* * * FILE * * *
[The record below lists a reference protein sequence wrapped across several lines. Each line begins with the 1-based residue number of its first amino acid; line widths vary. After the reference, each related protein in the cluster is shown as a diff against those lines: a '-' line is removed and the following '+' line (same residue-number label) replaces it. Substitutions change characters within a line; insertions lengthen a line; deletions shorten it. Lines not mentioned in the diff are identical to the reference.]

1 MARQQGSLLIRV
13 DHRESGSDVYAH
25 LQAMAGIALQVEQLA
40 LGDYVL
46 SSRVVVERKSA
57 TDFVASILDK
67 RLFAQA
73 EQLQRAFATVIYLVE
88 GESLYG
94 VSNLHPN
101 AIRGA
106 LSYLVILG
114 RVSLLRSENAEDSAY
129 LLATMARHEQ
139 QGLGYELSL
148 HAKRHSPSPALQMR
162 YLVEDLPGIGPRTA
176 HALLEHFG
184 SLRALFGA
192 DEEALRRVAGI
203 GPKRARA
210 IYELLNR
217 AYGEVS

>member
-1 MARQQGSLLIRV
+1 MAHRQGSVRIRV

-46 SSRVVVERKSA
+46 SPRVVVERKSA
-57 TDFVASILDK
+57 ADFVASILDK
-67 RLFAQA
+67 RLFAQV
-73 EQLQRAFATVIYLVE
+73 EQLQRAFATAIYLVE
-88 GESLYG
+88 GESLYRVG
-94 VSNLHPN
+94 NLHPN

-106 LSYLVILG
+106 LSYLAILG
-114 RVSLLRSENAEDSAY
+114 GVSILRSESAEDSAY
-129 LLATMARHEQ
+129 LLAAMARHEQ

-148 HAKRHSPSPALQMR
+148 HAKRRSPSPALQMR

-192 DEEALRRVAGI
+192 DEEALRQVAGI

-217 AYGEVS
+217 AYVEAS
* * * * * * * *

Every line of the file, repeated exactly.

[The record below lists a reference protein sequence wrapped across several lines. Each line begins with the 1-based residue number of its first amino acid; line widths vary. After the reference, each related protein in the cluster is shown as a diff against those lines: a '-' line is removed and the following '+' line (same residue-number label) replaces it. Substitutions change characters within a line; insertions lengthen a line; deletions shorten it. Lines not mentioned in the diff are identical to the reference.]

1 MARQQGSLLIRV
13 DHRESGSDVYAH
25 LQAMAGIALQVEQLA
40 LGDYVL
46 SSRVVVERKSA
57 TDFVASILDK
67 RLFAQA
73 EQLQRAFATVIYLVE
88 GESLYG
94 VSNLHPN
101 AIRGA
106 LSYLVILG
114 RVSLLRSENAEDSAY
129 LLATMARHEQ
139 QGLGYELSL
148 HAKRHSPSPALQMR
162 YLVEDLPGIGPRTA
176 HALLEHFG
184 SLRALFGA
192 DEEALRRVAGI
203 GPKRARA
210 IYELLNR
217 AYGEVS

>member
-1 MARQQGSLLIRV
+1 MAHRQGSVRIRV

-46 SSRVVVERKSA
+46 SPRVVVERKSA
-57 TDFVASILDK
+57 ADFVASILDK
-67 RLFAQA
+67 RLFAQV
-73 EQLQRAFATVIYLVE
+73 EQLQRAFATAIYLVE
-88 GESLYG
+88 GESLYRVG
-94 VSNLHPN
+94 NLHPN

-106 LSYLVILG
+106 LSYLAILG
-114 RVSLLRSENAEDSAY
+114 GVSILRSESAEDSAY
-129 LLATMARHEQ
+129 LLAAMARHEQ

-148 HAKRHSPSPALQMR
+148 HAKRRSPSPALQMR

-192 DEEALRRVAGI
+192 DEEALRQVAGI

-217 AYGEVS
+217 AYVEAS